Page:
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3d printed 4-Way Clamp

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Decided to try and copy the Veritas 4 way speed clamp. I am very happy with the results. All you need is finger strength to tighten the nuts to apply enough pressure to close the joints. I also really like how you can fine tune each corner.

I already have some a ideas for improvements

- Adding a bushing to the hole the rod glides through, so there is no metal on plastic when tightening
- Add some feet to raise them of the work surface a little

The only real niggle is that they don't have the quick release nuts the Veritas ones have.
 

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Gerry

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Won't PLA be a bit brittle?
I know you say the nuts are only finger tight but that is still a lot of pressure.
I would have thought PETG, ABS or even better nylon would be preferable for this type of application.
Good Idea and design by the way. Have you put it on thingiverse?

Gerry
 
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Gerry":37bqpzq6 said:
Won't PLA be a bit brittle?
I know you say the nuts are only finger tight but that is still a lot of pressure.
I would have thought PETG, ABS or even better nylon would be preferable for this type of application.
Good Idea and design by the way. Have you put it on thingiverse?

Gerry
You're probably right, but it seems strong enough so far. I haven't used anything other than PLA because it's easy and cheap. Which would you recommend?
 

SkinnyB

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PLA will be fine for what you are using it for. With good layer adhesion and thick wall thickness should last a very long time!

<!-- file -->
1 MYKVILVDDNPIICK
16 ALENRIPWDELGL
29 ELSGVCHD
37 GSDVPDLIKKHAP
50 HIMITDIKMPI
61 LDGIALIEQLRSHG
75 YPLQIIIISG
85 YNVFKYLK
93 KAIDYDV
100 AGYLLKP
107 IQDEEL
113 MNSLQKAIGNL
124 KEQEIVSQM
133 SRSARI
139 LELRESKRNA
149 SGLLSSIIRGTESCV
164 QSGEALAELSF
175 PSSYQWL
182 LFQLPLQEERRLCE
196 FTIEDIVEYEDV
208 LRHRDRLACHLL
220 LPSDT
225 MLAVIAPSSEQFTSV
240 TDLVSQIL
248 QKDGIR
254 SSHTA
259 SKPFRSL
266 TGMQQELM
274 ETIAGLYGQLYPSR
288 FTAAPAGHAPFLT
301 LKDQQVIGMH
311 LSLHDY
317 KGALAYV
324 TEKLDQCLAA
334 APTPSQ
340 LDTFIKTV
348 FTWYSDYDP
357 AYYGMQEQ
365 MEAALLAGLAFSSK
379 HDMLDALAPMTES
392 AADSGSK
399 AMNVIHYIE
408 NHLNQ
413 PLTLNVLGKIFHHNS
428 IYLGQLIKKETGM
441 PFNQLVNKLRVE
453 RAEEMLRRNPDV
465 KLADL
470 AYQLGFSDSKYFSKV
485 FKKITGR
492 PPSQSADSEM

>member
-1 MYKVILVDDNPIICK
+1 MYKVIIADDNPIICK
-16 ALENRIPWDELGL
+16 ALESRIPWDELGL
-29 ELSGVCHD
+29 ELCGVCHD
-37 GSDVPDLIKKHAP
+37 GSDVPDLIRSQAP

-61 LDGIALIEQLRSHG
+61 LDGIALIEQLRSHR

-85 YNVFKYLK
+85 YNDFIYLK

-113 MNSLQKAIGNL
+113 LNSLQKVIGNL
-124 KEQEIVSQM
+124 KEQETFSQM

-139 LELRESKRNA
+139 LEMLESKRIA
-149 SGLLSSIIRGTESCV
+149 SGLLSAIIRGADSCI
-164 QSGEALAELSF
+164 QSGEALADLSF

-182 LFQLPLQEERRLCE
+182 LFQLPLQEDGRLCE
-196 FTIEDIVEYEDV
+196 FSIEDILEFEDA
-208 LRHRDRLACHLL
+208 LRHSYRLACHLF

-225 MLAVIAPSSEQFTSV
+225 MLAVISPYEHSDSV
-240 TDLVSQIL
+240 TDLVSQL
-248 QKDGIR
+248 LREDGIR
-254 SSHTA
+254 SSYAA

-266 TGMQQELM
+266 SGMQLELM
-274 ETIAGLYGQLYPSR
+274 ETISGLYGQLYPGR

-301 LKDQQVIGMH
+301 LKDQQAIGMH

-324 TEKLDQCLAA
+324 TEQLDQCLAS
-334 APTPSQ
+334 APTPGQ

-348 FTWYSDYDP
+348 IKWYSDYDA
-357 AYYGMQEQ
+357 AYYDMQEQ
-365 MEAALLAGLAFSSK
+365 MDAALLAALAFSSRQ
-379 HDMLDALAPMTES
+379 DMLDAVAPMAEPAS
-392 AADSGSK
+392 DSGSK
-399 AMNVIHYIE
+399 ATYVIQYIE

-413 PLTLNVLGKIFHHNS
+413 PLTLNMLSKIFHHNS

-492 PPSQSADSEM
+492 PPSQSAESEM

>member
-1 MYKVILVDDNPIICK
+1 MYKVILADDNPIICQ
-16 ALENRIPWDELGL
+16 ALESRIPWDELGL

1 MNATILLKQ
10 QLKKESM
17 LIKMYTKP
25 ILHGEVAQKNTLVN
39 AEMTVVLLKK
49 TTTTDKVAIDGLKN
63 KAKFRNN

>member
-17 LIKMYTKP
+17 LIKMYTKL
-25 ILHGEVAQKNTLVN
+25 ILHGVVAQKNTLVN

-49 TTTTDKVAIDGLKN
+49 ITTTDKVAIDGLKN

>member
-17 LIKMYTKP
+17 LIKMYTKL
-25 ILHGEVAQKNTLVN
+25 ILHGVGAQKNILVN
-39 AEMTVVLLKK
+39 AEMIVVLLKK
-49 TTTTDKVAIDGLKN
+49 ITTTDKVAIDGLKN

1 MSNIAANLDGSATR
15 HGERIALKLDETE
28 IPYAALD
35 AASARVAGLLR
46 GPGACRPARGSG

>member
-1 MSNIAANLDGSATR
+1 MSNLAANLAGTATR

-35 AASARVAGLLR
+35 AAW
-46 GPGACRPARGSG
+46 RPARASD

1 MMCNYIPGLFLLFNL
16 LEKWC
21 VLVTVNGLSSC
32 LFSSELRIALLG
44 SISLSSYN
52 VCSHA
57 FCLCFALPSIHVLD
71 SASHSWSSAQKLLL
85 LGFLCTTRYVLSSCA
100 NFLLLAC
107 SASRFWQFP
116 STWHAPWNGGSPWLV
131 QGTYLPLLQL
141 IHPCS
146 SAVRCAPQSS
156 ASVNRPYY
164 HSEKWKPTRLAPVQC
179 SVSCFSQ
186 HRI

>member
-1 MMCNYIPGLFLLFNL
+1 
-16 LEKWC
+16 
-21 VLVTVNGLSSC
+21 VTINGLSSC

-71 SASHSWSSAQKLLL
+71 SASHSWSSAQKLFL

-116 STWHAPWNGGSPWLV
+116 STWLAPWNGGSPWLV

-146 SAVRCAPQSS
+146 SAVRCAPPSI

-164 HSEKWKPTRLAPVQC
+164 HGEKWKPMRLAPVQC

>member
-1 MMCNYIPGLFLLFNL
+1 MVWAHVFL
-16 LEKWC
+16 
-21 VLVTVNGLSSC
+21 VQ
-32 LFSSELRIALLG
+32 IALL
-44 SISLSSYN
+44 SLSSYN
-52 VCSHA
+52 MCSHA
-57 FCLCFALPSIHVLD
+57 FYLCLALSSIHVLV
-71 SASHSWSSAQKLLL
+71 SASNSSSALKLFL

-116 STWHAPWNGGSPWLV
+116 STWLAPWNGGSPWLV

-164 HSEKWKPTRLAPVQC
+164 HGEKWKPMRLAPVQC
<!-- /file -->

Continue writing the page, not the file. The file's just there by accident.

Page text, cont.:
If there is room you could also add knobs to the nuts to make them a little easier to turn. Does the plastic marr the wood at all? Probably not tight enough to do so... You could make some TPU covers with go over them maybe.
Looking good though! Nice to see someone else on here with a printer.
 
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SkinnyB":394b4422 said:
PLA will be fine for what you are using it for. With good layer adhesion and thick wall thickness should last a very long time!

If there is room you could also add knobs to the nuts to make them a little easier to turn. Does the plastic marr the wood at all? Probably not tight enough to do so... You could make some TPU covers with go over them maybe.
Looking good though! Nice to see someone else on here with a printer.
Yeah - it does seem quite strong, and I could always increase the infill, and I'm adding the metal bushing. As for marring the wood, it doesn't seem to, but I am going to adding some felt furniture tabs anyway.
 

NickM

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Well done. That looks really good.

I don't suppose you might be willing to share the design? Don't worry if not - it would make a good project for my 13 year old son who has recently got into 3D printing in a big way and is proving to be quite competent at it!
 
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NickM":2ibfov4a said:
Well done. That looks really good.

I don't suppose you might be willing to share the design? Don't worry if not - it would make a good project for my 13 year old son who has recently got into 3D printing in a big way and is proving to be quite competent at it!